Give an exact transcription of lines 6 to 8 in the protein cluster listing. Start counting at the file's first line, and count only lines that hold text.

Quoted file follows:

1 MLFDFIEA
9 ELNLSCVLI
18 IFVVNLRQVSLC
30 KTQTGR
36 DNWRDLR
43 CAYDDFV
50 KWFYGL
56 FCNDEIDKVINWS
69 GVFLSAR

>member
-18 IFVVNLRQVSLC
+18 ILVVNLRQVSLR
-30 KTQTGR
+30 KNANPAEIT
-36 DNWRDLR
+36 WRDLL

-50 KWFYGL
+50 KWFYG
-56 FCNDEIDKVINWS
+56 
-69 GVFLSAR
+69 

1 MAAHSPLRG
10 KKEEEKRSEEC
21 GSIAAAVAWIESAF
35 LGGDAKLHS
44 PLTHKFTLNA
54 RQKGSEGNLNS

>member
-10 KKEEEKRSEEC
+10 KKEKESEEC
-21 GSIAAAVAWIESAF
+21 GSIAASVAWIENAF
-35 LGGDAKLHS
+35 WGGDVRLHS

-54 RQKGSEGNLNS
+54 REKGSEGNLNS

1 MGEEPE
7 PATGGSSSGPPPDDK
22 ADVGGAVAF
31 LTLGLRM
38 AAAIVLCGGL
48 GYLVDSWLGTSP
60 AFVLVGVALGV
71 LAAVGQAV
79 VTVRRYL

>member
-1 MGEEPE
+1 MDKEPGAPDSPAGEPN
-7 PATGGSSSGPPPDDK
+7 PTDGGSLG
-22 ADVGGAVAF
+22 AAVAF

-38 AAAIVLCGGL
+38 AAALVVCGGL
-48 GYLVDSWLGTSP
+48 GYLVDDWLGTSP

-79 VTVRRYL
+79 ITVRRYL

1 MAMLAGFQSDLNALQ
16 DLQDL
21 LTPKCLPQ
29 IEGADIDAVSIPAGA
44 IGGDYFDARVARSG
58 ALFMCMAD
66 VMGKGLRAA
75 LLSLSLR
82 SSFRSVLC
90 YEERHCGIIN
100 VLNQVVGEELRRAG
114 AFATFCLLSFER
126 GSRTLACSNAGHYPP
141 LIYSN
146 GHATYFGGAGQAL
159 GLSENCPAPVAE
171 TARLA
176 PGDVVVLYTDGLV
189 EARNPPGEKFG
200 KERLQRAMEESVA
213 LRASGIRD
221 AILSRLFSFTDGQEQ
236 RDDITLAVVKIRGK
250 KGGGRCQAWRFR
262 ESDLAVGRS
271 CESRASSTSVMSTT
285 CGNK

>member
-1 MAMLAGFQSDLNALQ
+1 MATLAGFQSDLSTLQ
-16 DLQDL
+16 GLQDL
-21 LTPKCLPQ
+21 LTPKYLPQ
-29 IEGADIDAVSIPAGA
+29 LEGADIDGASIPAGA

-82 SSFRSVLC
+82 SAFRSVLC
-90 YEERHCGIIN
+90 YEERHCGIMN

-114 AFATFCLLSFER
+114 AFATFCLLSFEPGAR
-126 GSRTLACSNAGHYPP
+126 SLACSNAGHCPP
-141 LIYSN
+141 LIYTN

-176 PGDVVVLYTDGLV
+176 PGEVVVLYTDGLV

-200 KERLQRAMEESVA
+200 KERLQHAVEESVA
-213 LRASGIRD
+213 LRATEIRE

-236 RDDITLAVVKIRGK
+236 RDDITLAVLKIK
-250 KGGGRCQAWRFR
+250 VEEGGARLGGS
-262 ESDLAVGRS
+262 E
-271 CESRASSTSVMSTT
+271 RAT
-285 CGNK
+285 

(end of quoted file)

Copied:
43 CAYDDFV
50 KWFYGL
56 FCNDEIDKVINWS